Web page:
Otago Regional Council (ORC) has proposed a plan change to the Regional Plan: Water for Otago for the replacement of deemed permits with water permits, and for the replacement of any water permits expiring prior to 2025.
We pride ourselves in New Zealand as being innovators. The New Zealand horticulture industry is no exception to this reputation for innovation, with growers developing new and better techniques, constantly linking through to our sector’s research providers, for example Plant and Food Research.
The Prime Minister has announced that New Zealand will move to Alert Level 3 at 11.59pm on Monday 27 April. For an essential service like horticulture, the move to Level 3 will see retention of the same anti-COVID-19 transmission measures that were put in place under Level 4.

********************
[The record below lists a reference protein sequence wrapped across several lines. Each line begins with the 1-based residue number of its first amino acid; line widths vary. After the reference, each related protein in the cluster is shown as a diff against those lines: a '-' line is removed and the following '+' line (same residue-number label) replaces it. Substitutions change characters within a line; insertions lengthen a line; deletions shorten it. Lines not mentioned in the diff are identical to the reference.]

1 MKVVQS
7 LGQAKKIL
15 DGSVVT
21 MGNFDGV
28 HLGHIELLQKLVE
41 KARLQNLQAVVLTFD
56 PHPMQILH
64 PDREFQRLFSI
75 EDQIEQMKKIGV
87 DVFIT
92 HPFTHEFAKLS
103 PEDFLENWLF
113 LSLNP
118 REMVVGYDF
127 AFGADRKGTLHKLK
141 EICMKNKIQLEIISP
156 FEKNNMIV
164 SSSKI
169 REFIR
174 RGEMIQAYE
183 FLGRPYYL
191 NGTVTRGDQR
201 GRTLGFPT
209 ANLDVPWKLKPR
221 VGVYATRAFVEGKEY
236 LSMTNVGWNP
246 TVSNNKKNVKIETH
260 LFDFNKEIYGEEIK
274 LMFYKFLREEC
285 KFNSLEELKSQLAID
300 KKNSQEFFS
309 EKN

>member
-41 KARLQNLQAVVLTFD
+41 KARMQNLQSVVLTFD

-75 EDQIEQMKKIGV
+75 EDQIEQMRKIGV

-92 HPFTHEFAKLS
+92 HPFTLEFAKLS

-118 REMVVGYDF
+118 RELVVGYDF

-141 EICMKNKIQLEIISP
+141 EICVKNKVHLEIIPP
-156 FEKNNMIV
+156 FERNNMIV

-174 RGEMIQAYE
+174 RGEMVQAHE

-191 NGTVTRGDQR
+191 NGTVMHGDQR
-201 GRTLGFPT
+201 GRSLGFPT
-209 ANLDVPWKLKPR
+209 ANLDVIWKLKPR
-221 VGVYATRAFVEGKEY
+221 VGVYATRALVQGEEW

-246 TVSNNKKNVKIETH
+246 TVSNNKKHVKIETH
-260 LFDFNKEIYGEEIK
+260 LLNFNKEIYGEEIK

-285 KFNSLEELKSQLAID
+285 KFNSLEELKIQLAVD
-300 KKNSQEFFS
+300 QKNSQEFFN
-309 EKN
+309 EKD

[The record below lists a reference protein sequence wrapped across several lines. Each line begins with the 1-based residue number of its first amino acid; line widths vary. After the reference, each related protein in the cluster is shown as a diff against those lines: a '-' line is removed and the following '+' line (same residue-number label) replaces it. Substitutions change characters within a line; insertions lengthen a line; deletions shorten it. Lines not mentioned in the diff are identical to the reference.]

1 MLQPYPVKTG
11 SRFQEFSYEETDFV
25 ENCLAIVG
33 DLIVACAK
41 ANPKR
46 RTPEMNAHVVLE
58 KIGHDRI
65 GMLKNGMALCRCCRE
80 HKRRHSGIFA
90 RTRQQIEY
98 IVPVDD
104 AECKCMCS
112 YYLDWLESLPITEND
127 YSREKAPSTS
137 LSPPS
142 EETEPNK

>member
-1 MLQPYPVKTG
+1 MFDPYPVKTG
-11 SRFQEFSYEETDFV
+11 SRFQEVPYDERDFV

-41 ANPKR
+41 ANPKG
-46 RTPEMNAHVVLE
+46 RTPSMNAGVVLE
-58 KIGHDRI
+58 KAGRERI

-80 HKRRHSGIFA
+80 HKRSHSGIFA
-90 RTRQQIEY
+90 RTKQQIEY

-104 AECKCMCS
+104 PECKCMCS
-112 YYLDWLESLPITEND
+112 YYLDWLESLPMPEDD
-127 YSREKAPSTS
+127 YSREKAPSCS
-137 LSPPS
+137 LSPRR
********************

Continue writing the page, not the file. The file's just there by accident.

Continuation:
The different world we now live in requires us all to learn new skills. It requires us to interpret what is happening in new and different ways. It requires us to listen to signals about the future in a way we have never done before.
Horizons Ballance Farm Environment Awards winners praise NZGAP’s approach to making compliance straight forward
Woodhaven Gardens, the 2020 Regional Supreme Winner at the Horizons Ballance Farm Environment Awards, are fans of how New Zealand Good Agriculture Practice’s (NZGAP) Environmental Management System (EMS) ‘add-on’ makes compliance more straight forward.
One of the best ways to stay healthy is to eat healthy. Not only does healthy, locally grown produce boost your immune system, it also helps prevent diabetes and heart disease. So, getting that food to all New Zealanders is vital in these very trying Covid times.
HortNZ is speaking with young people in the industry to see what they have been up to during the COVID-19 lockdown.This week we interview Melissa van den Heuvel who was the winner of the 2020 Bay of Plenty Young Grower Competition and is an Industry Systems Associate at NZ Avocado.